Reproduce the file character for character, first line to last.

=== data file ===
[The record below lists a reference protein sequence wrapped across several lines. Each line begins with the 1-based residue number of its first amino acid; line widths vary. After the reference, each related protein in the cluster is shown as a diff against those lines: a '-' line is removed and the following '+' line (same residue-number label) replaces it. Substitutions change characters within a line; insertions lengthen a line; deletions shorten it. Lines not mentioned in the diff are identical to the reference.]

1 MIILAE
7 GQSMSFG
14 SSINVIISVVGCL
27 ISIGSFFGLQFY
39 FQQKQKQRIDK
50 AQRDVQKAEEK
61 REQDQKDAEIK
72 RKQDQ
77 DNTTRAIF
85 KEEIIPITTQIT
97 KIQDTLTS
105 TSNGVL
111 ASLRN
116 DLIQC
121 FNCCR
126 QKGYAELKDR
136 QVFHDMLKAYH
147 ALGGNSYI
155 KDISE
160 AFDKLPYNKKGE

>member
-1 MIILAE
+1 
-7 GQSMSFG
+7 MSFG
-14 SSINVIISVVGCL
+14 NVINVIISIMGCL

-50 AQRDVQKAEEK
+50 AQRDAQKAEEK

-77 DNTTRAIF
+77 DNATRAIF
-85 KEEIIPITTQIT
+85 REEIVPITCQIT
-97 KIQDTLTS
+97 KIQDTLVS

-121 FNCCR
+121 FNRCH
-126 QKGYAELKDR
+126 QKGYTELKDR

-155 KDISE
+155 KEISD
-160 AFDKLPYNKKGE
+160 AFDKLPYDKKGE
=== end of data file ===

[The record below lists a reference protein sequence wrapped across several lines. Each line begins with the 1-based residue number of its first amino acid; line widths vary. After the reference, each related protein in the cluster is shown as a diff against those lines: a '-' line is removed and the following '+' line (same residue-number label) replaces it. Substitutions change characters within a line; insertions lengthen a line; deletions shorten it. Lines not mentioned in the diff are identical to the reference.]

1 MIILAE
7 GQSMSFG
14 SSINVIISVVGCL
27 ISIGSFFGLQFY
39 FQQKQKQRIDK
50 AQRDVQKAEEK
61 REQDQKDAEIK
72 RKQDQ
77 DNTTRAIF
85 KEEIIPITTQIT
97 KIQDTLTS
105 TSNGVL
111 ASLRN
116 DLIQC
121 FNCCR
126 QKGYAELKDR
136 QVFHDMLKAYH
147 ALGGNSYI
155 KDISE
160 AFDKLPYNKKGE

>member
-1 MIILAE
+1 
-7 GQSMSFG
+7 MSFG
-14 SSINVIISVVGCL
+14 NVINVIISIMGCL

-50 AQRDVQKAEEK
+50 AQRDAQKAEEK

-77 DNTTRAIF
+77 DNATRAIF
-85 KEEIIPITTQIT
+85 REEIVPITCQIT
-97 KIQDTLTS
+97 KIQDTLVS

-121 FNCCR
+121 FNRCH
-126 QKGYAELKDR
+126 QKGYTELKDR

-155 KDISE
+155 KEISD
-160 AFDKLPYNKKGE
+160 AFDKLPYDKKGE